The Goddard Magnetometer (GMAG) instrument, launched aboard NOAA’s GOES-18 satellite on March 1, 2022, is now transmitting magnetic field measurements down to Earth.
The GOES-18 GMAG is an upgraded magnetometer instrument that offers improved measurements of Earth’s magnetic field over the magnetometers on GOES-16 and GOES-17.
The figure above shows data from the GOES-18 GMAG on April 27, 2022. The top panel shows the total strength of the magnetic field and the middle panel shows the portion of the field that points towards Earth. Data in the middle panel has been filtered to highlight a space weather phenomenon known as plasma waves. These waves play a significant role in controlling the levels of dangerous energetic particles that cause damage to satellites and harm astronauts. An important characteristic of these waves is their frequency, or how fast they oscillate up and down. This is shown in the bottom panel of the figure, where higher power levels (identified by the color bar) correspond to the signal from plasma waves. An example of a plasma wave signal is shown by the two white lines in the bottom panel, which indicate the frequencies that positively charged helium and oxygen ions circle the local magnetic field.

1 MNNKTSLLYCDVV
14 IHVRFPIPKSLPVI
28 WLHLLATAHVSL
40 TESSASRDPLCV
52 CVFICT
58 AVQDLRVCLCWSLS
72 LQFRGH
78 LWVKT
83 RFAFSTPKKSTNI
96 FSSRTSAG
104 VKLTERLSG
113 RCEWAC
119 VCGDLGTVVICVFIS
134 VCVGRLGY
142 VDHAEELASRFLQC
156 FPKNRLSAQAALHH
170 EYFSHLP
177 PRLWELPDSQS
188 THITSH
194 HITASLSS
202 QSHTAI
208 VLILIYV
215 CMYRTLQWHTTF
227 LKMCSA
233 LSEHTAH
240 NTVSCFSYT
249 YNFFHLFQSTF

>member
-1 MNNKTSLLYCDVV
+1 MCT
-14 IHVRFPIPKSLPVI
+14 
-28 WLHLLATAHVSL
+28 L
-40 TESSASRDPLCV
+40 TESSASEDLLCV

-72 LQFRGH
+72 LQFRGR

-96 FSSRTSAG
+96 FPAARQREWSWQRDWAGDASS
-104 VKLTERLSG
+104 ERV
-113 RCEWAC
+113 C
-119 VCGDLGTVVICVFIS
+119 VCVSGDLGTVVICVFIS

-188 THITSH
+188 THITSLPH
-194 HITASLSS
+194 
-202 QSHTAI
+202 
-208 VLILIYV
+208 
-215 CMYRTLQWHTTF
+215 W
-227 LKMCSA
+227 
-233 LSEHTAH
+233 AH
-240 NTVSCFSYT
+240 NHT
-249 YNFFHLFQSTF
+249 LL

When the plasma waves interact with the particles, some will oscillate in a way that accelerates particles to dangerous radiation levels while others oscillate at frequencies that can scatter the particles and decrease their threat. Space weather events generate both types of plasma waves, making forecasting the level of energetic particles complex.
After GOES-18 is assigned the operational role as NOAA’s GOES West satellite in early 2023, GMAG data will help NOAA’s Space Weather Prediction Center better forecast the likelihood that elevated levels of dangerous energetic particles will occur during space weather events. GMAG observations will also enable research into new space weather products.